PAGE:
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ACF announces record assets, awards $1.93 million in grants

3/6/2014 - West Side Leader
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By Staff Writer

DOWNTOWN AKRON — On Feb. 21, the Akron Community Foundation’s (ACF) Board of Directors reported a record $181.6 million in assets as of Dec. 31 — an increase of $12.6 million over the same quarter last year. According to ACF officials, the growth was fueled by more than $5.7 million in gifts received between Sept. 1 and Dec. 31 and investment returns of 5.8 percent for the same quarter.

Additionally during that quarter, a record 15 new charitable funds were started by individuals, companies and nonprofits. With just more than a month to go until March 31, the organization was two funds away from setting an all-time record for funds established in a fiscal year, said President and CEO John Petures Jr. He attributes the success to donor-centric changes the ACF has implemented during the past three years.

“Our increased transparency, financial flexibility and ability to connect people and companies with emerging needs in our community is really resonating,” Petures said.

In addition, the board approved $1.93 million in grants, including 323 grants totaling more than $1.43 million from 91 designated, donor-advised, agency endowment and scholarship funds and 22 grants totaling $502,000 from discretionary, or board-directed, funds. Nearly half of the discretionary funding went to early care and education programs, bringing total support for such programs to more than $1.36 million since the board announced its early learning funding priority in 2008.

A $35,000 grant to Summit Education Initiative will create consistent measurement tools for out-of-school providers in the county, according to ACF officials. This initiative will help providers better align the outcomes of their participants with the countywide Cradle to Career metrics that area schools already use to measure student success. The grant also will help pay for an out-of-school program facilitator to work with these providers and help develop the metrics.

“This initiative will help funders like us become even more strategic,” said Steven Cox, chairman of the community investment committee. “Summit Education Initiative is the consistent link between all Summit County schools and is the go-to source for measurement data. By extending its expertise to out-of-school programs, funders will have consistent information we can use to compare programs and, ultimately, continue progress toward countywide goals.”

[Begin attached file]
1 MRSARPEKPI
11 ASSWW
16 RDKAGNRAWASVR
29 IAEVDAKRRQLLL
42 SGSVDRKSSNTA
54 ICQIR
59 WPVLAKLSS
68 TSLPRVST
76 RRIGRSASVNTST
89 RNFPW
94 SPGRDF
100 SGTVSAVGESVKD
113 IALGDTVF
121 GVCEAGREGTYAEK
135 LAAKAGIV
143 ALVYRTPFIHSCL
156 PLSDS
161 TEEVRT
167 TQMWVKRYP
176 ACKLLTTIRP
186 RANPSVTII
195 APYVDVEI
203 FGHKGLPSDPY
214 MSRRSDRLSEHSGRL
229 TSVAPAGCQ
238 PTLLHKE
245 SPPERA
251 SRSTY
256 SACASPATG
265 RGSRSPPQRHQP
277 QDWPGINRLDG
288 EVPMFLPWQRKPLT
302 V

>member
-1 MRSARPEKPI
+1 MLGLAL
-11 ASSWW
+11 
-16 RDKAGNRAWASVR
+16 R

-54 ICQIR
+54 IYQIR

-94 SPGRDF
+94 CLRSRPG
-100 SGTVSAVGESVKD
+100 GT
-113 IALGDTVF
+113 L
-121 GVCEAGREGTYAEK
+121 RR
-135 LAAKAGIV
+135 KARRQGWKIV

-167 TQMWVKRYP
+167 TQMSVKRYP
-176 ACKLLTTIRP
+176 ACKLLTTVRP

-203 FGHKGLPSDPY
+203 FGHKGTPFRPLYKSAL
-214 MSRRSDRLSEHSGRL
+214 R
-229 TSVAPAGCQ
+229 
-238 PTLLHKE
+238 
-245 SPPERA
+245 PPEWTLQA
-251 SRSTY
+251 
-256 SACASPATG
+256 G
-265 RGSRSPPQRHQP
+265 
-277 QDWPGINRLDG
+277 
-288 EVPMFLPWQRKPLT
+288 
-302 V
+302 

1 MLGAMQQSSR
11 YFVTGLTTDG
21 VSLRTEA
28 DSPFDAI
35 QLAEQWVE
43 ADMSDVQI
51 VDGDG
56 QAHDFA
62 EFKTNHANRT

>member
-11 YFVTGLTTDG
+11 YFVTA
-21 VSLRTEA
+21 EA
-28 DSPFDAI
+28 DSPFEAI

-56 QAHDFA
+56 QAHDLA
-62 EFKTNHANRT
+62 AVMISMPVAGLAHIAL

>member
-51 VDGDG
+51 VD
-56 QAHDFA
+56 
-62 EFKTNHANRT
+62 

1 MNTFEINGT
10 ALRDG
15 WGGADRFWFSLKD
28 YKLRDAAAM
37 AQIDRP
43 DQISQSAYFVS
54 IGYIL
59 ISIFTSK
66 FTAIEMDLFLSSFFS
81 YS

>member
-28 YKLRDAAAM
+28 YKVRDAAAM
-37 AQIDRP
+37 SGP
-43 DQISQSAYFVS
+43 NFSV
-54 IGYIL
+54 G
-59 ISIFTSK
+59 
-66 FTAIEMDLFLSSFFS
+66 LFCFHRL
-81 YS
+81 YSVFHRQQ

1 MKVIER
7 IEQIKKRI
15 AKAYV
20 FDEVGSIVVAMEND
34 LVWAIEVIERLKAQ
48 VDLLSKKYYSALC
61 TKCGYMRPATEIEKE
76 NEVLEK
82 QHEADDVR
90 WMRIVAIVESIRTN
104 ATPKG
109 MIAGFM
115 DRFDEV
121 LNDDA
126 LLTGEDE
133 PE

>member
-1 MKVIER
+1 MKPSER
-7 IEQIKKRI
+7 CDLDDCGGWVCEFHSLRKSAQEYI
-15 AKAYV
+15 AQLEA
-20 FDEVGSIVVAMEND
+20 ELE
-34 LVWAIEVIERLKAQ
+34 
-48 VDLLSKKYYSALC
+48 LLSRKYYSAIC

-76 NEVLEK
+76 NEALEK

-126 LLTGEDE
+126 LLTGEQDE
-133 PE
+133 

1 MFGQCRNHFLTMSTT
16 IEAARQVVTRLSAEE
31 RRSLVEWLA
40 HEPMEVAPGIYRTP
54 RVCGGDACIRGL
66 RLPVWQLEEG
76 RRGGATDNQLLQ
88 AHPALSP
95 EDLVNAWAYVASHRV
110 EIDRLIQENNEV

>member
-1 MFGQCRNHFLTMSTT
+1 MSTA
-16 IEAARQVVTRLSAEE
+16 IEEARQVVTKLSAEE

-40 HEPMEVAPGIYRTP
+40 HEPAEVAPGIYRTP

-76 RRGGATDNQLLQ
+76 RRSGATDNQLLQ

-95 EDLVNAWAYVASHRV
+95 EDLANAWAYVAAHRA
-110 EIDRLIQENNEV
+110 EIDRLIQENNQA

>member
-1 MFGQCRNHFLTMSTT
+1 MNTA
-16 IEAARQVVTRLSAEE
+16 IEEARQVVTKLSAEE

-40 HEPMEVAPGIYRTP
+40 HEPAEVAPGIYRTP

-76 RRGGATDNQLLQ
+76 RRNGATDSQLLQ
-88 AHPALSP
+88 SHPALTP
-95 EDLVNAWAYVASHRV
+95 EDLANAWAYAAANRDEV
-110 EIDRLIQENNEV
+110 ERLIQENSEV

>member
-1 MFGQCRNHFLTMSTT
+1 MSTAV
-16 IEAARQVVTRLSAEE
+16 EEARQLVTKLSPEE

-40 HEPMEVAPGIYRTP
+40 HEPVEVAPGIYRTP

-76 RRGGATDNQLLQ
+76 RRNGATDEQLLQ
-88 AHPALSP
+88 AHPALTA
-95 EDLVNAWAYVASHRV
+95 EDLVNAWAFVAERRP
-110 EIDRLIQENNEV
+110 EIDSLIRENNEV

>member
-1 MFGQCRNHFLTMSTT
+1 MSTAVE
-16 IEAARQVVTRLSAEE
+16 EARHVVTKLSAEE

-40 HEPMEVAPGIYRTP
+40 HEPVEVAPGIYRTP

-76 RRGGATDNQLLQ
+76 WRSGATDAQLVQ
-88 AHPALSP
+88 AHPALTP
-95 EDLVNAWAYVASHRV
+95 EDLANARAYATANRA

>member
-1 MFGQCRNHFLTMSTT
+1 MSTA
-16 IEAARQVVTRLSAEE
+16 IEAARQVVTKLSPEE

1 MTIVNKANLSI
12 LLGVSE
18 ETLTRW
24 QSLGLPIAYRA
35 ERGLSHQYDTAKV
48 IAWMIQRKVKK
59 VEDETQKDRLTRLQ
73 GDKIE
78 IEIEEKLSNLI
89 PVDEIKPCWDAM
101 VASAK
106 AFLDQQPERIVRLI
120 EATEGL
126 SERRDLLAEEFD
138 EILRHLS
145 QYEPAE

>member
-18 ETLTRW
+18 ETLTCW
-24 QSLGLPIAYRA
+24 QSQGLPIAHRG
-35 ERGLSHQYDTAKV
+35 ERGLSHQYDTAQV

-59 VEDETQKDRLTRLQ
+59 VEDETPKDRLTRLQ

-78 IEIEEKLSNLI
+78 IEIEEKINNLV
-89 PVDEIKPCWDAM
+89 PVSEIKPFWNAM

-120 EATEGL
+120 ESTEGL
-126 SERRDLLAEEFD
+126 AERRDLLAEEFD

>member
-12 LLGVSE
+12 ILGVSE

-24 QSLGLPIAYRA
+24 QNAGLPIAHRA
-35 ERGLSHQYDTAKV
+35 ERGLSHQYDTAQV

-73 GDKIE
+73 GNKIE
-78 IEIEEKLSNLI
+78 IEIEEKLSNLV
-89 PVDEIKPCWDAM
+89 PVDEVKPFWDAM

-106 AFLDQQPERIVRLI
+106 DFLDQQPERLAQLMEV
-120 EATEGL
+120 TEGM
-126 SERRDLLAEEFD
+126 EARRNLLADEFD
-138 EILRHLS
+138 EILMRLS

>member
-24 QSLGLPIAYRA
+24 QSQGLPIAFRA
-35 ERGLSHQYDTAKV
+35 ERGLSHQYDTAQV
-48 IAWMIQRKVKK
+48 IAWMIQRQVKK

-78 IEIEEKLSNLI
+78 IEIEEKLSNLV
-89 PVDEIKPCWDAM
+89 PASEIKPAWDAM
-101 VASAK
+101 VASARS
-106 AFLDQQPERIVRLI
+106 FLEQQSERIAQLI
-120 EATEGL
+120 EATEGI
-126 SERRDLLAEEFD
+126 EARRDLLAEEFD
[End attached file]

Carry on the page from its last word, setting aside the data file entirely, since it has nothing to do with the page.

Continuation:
The board-directed education grants were approved from the following field-of-interest and unrestricted funds, which were created by charitable residents to support emerging needs in the community: Board of Directors Annual Giving Fund, Charles C. and Dorathea S. Dilley Fund, Arthur Kelly Fund, John S. Knight Fund, Helen S. Robertson Fund, James G. Robertson Fund, Roush Memorial Fund, Shaw Foundation Fund, Ronald L. Stiles Fund, V.E. (Tom) Atkins Fund and the Community Fund.

The following is a complete list of the discretionary grants:

Early learning grants

  • Asian Services in Action Inc., for the Ready Program, which helps prepare children 0-4 years old, for whom English is a second language, to successfully enter kindergarten, $12,500;
  • Building for Tomorrow, to help parents be their children’s first and most important teacher through home visitation, outreach events and physical and behavioral health services for families living in Akron Metropolitan Housing Authority housing communities with children younger than 5, $95,000;
  • Child Guidance and Family Solutions Inc., for the Toddlers and Preschoolers Succeeding program, which teaches child care providers how to address children with behavioral issues and promote attachment, initiative and self-control in the classroom, $65,000;